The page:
I'd start at the wall and work my way in, checking to make sure it's all plugged in and that you don't have a more basic problem before trying to boot off a known-good hard drive or a CD. Don't ever wipe a drive unless you have a very-clearly-understood reason to do so, because once you do that data's never, ever coming back.
posted by mhoye at 6:52 PM on March 15, 2012


As mhoye says, check the power adapter carefully. In particular, look for damage where the plugs meet the cables and where the cable enters the brick. If you have pets, look for bite marks. Even if everything looks perfect, try an alternate power supply, but make sure it has the same voltage and amp specs.

It is possible that your laptop is in a weird sleep or hibernation recovery loop. Try pressing and holding down the power button for a minute or longer. That may force a cold boot. You will lose whatever state is stored in RAM, but since you were willing to wipe the whole drive, that probably isn't much of a loss. You'd just be losing any unsaved documents at worst.
posted by b1tr0t at 6:59 PM on March 15, 2012


Have already tried another power supply, same deal. I've already backed up the hard drive, so no big deal losing anything.
posted by New England Cultist at 7:24 PM on March 15, 2012


The laptop shuts itself down almost immediately after pressing the start button, ergo my reasoning for the bios being shot.

It could be overheating. You can rule that out by re-applying thermal paste (e.g., Arctic Silver) between the CPU and its heatsink. Lots of YouTube howtos on this.
posted by qxntpqbbbqxl at 9:12 PM on March 15, 2012


> The laptop shuts itself down almost immediately

What is "almost" immediately? What is the length of time? 1 second, 10 seconds, etc? What does it display before shutting down?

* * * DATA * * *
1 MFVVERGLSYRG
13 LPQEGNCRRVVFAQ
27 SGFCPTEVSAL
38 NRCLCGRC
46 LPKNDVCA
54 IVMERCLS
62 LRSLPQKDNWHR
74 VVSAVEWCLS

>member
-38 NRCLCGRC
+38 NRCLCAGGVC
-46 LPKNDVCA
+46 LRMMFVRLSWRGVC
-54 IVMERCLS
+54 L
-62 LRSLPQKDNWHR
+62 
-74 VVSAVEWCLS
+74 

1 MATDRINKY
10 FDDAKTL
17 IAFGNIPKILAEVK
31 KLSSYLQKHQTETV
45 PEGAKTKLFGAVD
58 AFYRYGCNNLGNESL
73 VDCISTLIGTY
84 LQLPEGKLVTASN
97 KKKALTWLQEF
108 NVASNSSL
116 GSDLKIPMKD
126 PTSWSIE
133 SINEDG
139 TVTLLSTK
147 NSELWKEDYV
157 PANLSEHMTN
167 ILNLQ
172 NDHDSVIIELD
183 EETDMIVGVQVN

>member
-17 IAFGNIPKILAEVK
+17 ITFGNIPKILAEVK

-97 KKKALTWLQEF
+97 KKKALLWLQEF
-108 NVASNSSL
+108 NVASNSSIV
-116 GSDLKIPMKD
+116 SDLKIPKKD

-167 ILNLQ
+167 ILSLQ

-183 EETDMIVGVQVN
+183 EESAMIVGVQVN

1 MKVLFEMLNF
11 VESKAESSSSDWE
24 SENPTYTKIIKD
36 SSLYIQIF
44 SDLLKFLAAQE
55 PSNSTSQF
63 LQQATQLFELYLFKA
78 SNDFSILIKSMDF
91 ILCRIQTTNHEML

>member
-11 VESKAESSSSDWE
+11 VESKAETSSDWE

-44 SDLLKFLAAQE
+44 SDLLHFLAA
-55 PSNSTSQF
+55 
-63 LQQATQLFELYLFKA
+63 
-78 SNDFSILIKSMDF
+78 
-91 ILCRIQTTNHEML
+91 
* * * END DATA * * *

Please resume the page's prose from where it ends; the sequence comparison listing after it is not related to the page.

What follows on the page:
Nothing so far indicates a BIOS issue. And reinstalling Windows won't fix a BIOS issue.
posted by dgeiser13 at 6:11 AM on March 16, 2012


Shuts down after a second; Quicklaunch icons turn on, fan spins, then shuts down.
posted by New England Cultist at 10:04 AM on March 16, 2012


Any beeps?

I would start out simply.

1) Take out the battery.

2) Unplug the AC Power Adapter from the laptop.

3) Press and Hold power button for awhile, e.g. 30 seconds.

4) Plug in to AC Power (Leave the battery out)

5) Power on computer and see it boots up properly and/or attempts to boot up differently, e.g. longer time before shutting down and/or error messages and/or beeps.

If it:
a) boots up properly then the issue is fixed,

b) boots up the same ("Shuts down after a second; Quicklaunch icons turn on, fan spins, then shuts down") could be laptop internal power supply

c) boots up differently then see if you can get into the BIOS to run Hardware Diagnostics.
posted by dgeiser13 at 1:59 PM on March 16, 2012


Yup, tried that. No change in the way it boots. I'm starting to think it might indeed be overheating, or like you mentioned, a power supply issue. Potentially a fried mobo.
posted by New England Cultist at 8:51 PM on March 16, 2012